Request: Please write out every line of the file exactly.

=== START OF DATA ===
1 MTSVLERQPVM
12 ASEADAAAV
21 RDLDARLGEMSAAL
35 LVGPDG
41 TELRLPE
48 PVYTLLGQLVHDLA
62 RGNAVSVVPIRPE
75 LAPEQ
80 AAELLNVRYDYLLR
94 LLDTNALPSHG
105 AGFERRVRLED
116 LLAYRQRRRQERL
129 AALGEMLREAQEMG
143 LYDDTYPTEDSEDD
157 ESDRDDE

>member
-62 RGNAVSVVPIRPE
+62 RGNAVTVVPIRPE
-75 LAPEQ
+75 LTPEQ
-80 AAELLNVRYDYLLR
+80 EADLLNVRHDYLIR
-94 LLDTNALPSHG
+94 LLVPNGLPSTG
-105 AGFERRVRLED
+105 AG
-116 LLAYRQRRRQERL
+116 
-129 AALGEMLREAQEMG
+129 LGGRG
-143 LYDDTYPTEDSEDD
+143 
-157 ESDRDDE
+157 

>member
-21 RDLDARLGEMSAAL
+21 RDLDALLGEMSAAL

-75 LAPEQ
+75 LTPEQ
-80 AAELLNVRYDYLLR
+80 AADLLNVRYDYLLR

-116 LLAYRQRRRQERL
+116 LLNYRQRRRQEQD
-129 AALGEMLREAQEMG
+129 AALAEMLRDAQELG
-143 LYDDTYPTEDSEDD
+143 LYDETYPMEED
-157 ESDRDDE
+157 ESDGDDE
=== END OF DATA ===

1 MTSVLERQPVM
12 ASEADAAAV
21 RDLDARLGEMSAAL
35 LVGPDG
41 TELRLPE
48 PVYTLLGQLVHDLA
62 RGNAVSVVPIRPE
75 LAPEQ
80 AAELLNVRYDYLLR
94 LLDTNALPSHG
105 AGFERRVRLED
116 LLAYRQRRRQERL
129 AALGEMLREAQEMG
143 LYDDTYPTEDSEDD
157 ESDRDDE

>member
-62 RGNAVSVVPIRPE
+62 RGNAVTVVPIRPE
-75 LAPEQ
+75 LTPEQ
-80 AAELLNVRYDYLLR
+80 EADLLNVRHDYLIR
-94 LLDTNALPSHG
+94 LLVPNGLPSTG
-105 AGFERRVRLED
+105 AG
-116 LLAYRQRRRQERL
+116 
-129 AALGEMLREAQEMG
+129 LGGRG
-143 LYDDTYPTEDSEDD
+143 
-157 ESDRDDE
+157 

>member
-21 RDLDARLGEMSAAL
+21 RDLDALLGEMSAAL

-75 LAPEQ
+75 LTPEQ
-80 AAELLNVRYDYLLR
+80 AADLLNVRYDYLLR

-116 LLAYRQRRRQERL
+116 LLNYRQRRRQEQD
-129 AALGEMLREAQEMG
+129 AALAEMLRDAQELG
-143 LYDDTYPTEDSEDD
+143 LYDETYPMEED
-157 ESDRDDE
+157 ESDGDDE